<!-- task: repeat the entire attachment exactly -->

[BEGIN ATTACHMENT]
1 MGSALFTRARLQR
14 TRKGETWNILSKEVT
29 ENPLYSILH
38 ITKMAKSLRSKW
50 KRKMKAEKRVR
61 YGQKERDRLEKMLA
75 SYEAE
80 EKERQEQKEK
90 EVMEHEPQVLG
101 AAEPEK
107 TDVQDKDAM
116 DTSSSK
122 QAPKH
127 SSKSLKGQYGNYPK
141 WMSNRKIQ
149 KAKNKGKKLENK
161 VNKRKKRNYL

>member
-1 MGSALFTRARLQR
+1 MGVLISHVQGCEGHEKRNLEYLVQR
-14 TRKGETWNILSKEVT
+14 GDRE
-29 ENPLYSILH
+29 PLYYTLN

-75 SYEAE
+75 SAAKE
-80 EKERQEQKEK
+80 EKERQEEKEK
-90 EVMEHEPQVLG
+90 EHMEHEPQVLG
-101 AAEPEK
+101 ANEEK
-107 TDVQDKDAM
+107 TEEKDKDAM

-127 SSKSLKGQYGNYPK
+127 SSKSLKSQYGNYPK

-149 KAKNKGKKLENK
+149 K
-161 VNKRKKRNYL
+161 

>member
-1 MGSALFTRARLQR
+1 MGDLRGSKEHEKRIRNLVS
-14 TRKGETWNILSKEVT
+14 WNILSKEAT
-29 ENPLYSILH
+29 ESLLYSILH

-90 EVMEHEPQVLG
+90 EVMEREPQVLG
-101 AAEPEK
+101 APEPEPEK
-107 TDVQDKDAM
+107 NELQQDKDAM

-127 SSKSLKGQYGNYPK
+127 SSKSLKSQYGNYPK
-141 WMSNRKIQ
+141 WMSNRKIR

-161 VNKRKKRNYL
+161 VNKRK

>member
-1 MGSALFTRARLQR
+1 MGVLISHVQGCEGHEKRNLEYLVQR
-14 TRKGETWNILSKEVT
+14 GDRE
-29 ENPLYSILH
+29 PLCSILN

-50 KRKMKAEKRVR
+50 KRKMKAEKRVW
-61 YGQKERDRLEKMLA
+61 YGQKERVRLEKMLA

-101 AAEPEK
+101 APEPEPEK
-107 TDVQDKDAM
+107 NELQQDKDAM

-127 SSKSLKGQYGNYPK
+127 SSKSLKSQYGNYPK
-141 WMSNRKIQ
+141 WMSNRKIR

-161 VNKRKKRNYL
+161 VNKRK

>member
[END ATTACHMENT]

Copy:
1 MGSALFTRARLQR
14 TRKGETWNILSKEVT
29 ENPLYSILH
38 ITKMAKSLRSKW
50 KRKMKAEKRVR
61 YGQKERDRLEKMLA
75 SYEAE
80 EKERQEQKEK
90 EVMEHEPQVLG
101 AAEPEK
107 TDVQDKDAM
116 DTSSSK
122 QAPKH
127 SSKSLKGQYGNYPK
141 WMSNRKIQ
149 KAKNKGKKLENK
161 VNKRKKRNYL

>member
-1 MGSALFTRARLQR
+1 MGVLISHVQGCEGHEKRNLEYLVQR
-14 TRKGETWNILSKEVT
+14 GDRE
-29 ENPLYSILH
+29 PLYYTLN

-75 SYEAE
+75 SAAKE
-80 EKERQEQKEK
+80 EKERQEEKEK
-90 EVMEHEPQVLG
+90 EHMEHEPQVLG
-101 AAEPEK
+101 ANEEK
-107 TDVQDKDAM
+107 TEEKDKDAM

-127 SSKSLKGQYGNYPK
+127 SSKSLKSQYGNYPK

-149 KAKNKGKKLENK
+149 K
-161 VNKRKKRNYL
+161 

>member
-1 MGSALFTRARLQR
+1 MGDLRGSKEHEKRIRNLVS
-14 TRKGETWNILSKEVT
+14 WNILSKEAT
-29 ENPLYSILH
+29 ESLLYSILH

-90 EVMEHEPQVLG
+90 EVMEREPQVLG
-101 AAEPEK
+101 APEPEPEK
-107 TDVQDKDAM
+107 NELQQDKDAM

-127 SSKSLKGQYGNYPK
+127 SSKSLKSQYGNYPK
-141 WMSNRKIQ
+141 WMSNRKIR

-161 VNKRKKRNYL
+161 VNKRK

>member
-1 MGSALFTRARLQR
+1 MGVLISHVQGCEGHEKRNLEYLVQR
-14 TRKGETWNILSKEVT
+14 GDRE
-29 ENPLYSILH
+29 PLCSILN

-50 KRKMKAEKRVR
+50 KRKMKAEKRVW
-61 YGQKERDRLEKMLA
+61 YGQKERVRLEKMLA

-101 AAEPEK
+101 APEPEPEK
-107 TDVQDKDAM
+107 NELQQDKDAM

-127 SSKSLKGQYGNYPK
+127 SSKSLKSQYGNYPK
-141 WMSNRKIQ
+141 WMSNRKIR

-161 VNKRKKRNYL
+161 VNKRK

>member